lifornia Governor Edmund Brown, Jr., recently declared a state of emergency for the City and ‎County of San Francisco. The City and County of San Francisco and the San Francisco Public ‎Utilities Commission had previously declared their own states of emergency and requested that ‎Governor Brown do the same. The reason: wildfires threatening critical electric infrastructure that ‎provides service to San Francisco. (These are the same wildfires threatening Yosemite National ‎Park). Transmission lines and two of the three hydropower facilities serving San Francisco have ‎been shut down as a result of the wildfires, which are threatening San Francisco’s electricity ‎supply. As a result of the declaration, San Francisco is authorized to spend $600,000 to purchase ‎electricity on the open market.‎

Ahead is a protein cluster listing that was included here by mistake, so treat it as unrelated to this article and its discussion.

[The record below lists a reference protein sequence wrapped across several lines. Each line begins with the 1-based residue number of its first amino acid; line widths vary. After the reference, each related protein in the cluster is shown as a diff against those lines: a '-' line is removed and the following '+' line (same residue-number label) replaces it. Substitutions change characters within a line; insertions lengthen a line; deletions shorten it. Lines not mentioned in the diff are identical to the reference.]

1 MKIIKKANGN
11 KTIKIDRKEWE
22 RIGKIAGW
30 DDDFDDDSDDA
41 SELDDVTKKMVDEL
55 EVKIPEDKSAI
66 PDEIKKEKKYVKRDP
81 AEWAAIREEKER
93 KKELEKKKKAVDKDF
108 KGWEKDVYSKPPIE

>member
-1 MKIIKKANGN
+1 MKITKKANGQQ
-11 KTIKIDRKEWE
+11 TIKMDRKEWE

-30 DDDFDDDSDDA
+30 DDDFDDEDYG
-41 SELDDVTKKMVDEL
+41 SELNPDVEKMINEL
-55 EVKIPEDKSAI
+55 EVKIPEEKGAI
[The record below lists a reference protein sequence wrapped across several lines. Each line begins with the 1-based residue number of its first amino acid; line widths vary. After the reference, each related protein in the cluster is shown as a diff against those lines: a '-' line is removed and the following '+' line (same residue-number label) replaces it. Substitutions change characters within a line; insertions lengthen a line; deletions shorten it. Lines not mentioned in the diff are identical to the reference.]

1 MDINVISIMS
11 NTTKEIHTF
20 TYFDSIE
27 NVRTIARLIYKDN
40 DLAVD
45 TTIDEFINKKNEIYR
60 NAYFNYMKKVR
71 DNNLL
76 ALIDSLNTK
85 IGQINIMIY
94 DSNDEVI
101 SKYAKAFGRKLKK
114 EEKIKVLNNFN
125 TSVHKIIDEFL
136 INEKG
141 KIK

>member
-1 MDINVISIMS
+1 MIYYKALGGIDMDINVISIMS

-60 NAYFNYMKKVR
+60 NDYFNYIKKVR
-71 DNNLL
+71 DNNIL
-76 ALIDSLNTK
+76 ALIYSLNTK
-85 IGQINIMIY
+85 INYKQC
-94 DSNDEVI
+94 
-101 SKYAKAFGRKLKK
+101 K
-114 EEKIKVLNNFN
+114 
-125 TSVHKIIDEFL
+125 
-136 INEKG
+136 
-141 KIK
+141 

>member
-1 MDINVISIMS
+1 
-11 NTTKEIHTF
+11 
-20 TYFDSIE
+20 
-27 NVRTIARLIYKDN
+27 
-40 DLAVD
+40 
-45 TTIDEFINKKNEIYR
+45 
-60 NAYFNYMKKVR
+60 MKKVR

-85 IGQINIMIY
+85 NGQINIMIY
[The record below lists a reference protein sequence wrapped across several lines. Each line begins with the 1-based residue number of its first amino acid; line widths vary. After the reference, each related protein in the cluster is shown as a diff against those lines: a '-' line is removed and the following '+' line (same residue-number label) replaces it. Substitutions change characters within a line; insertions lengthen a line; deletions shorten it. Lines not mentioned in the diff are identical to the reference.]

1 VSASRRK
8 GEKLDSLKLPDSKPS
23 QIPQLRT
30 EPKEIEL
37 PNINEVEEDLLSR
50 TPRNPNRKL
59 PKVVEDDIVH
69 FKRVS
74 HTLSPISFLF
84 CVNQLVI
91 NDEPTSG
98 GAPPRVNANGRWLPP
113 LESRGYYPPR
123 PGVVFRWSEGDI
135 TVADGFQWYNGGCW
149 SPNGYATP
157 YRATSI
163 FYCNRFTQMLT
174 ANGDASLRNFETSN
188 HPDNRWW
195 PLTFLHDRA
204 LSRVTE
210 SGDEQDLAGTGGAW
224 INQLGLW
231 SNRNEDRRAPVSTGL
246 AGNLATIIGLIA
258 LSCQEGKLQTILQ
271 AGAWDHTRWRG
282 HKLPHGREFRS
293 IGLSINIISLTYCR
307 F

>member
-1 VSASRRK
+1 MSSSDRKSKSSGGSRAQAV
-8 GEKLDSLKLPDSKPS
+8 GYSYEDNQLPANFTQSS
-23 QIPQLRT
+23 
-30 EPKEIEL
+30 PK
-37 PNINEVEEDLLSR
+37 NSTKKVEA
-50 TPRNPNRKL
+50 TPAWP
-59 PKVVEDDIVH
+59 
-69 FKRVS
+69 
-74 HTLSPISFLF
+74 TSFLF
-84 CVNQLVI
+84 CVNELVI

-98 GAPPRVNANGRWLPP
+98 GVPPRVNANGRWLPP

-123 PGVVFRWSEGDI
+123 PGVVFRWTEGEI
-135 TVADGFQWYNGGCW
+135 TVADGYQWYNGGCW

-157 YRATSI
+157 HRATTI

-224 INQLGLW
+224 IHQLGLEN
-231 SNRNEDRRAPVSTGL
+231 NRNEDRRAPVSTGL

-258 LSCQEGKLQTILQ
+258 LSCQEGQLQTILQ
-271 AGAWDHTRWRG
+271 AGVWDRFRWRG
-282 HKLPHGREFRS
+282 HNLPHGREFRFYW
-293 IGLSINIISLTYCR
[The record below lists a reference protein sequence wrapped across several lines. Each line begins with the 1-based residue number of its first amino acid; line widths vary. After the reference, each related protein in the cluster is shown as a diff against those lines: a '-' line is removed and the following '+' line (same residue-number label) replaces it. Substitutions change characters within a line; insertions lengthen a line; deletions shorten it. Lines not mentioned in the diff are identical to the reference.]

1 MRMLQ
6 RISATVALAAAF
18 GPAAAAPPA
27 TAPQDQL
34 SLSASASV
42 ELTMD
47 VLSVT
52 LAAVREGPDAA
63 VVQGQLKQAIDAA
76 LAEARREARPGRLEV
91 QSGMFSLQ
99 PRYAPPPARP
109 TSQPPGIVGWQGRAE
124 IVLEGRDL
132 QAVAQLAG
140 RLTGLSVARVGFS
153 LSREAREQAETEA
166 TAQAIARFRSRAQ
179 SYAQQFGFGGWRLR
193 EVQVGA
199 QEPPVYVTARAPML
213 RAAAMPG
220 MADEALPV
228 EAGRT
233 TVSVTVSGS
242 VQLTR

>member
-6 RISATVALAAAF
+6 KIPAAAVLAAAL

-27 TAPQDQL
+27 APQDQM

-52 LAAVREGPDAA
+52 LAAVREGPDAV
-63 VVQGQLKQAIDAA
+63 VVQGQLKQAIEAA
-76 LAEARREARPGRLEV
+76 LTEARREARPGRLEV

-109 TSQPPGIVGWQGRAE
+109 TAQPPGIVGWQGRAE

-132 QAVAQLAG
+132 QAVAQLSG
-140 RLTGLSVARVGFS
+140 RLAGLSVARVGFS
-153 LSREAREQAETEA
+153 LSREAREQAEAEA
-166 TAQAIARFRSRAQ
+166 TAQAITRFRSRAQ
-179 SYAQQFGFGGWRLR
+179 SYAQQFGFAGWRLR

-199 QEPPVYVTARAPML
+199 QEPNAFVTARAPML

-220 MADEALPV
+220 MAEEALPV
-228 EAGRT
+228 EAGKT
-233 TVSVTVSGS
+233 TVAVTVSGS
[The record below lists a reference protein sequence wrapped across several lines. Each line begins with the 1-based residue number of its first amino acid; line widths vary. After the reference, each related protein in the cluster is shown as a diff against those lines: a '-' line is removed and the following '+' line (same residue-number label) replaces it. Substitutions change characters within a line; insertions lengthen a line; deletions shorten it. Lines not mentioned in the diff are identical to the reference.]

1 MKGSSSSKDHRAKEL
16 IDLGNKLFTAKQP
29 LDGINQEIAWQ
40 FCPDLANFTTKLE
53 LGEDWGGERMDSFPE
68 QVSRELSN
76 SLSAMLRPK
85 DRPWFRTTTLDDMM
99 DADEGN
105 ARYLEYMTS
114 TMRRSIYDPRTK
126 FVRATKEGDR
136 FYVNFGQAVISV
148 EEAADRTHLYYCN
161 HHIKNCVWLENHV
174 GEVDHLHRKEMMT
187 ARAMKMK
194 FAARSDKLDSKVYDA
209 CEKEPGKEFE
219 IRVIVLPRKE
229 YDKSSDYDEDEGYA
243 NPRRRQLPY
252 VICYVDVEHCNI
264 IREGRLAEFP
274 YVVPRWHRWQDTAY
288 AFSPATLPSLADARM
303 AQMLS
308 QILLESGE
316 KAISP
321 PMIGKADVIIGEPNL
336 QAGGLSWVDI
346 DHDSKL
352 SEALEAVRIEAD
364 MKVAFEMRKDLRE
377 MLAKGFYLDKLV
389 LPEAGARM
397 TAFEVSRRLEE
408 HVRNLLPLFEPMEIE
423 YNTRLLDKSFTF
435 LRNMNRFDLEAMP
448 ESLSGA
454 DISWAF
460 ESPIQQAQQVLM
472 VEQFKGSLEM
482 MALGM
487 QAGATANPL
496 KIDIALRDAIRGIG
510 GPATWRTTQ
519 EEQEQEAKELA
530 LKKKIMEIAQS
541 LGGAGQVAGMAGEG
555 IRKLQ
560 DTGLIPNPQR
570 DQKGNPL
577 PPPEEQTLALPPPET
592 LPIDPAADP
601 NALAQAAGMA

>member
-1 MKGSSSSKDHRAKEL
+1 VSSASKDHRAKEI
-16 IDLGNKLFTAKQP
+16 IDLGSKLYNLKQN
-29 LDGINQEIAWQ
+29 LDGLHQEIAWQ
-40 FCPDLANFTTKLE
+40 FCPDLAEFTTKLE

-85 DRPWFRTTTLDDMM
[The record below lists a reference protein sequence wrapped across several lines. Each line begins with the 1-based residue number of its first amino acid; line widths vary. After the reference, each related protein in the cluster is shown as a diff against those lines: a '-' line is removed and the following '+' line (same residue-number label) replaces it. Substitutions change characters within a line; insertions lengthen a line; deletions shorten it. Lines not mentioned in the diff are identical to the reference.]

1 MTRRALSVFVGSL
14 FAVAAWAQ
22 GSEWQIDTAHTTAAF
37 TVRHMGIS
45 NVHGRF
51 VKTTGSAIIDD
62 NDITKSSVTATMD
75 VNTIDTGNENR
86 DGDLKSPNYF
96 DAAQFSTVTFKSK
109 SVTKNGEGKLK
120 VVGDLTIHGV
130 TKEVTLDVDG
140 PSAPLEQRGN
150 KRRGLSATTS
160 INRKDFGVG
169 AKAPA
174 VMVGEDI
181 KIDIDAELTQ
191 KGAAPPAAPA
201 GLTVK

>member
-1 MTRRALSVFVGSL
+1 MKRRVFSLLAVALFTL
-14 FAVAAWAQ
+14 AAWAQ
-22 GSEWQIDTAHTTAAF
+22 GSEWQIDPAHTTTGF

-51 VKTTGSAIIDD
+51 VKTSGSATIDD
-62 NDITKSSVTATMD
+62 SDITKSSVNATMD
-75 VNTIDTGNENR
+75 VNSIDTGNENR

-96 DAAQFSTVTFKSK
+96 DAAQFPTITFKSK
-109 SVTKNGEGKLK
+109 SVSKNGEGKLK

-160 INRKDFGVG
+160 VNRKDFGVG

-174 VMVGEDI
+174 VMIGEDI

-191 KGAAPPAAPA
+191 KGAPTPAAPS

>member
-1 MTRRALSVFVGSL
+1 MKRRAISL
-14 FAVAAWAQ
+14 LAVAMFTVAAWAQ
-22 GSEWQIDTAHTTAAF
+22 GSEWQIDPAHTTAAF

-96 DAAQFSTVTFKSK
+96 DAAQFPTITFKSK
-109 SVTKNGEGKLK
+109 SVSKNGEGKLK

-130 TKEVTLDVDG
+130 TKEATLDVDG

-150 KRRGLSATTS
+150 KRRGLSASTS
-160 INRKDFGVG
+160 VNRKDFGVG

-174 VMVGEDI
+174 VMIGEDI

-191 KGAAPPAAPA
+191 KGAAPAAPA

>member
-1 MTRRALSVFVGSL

To date, the most widely publicized natural disaster threats to grid interruptions have been ‎hurricanes (and superstorms), tornadoes and earthquakes. Now, add wildfires to that list.

One measure to defend critical infrastructure from an interruption of the electric grid is a ‎microgrid. Microgrids protect against grid instability by being able to island electric usage in a ‎defined area off from the grid using on-site generation and storage capabilities. The Southwest ‎doesn’t have many earthquakes or hurricanes, but it does have wildfires. Given the recent history ‎of wildfires in Arizona and Colorado, it is likely that the Southwest’s electric infrastructure, too, ‎will be endangered by wildfires. Municipalities and users of critical infrastructure should look ‎into microgrids as a mechanism to keep the power flowing in the face of a threat to the electric ‎grid by a wildfire or another unforeseen grid interruption.

Dave McGimpsey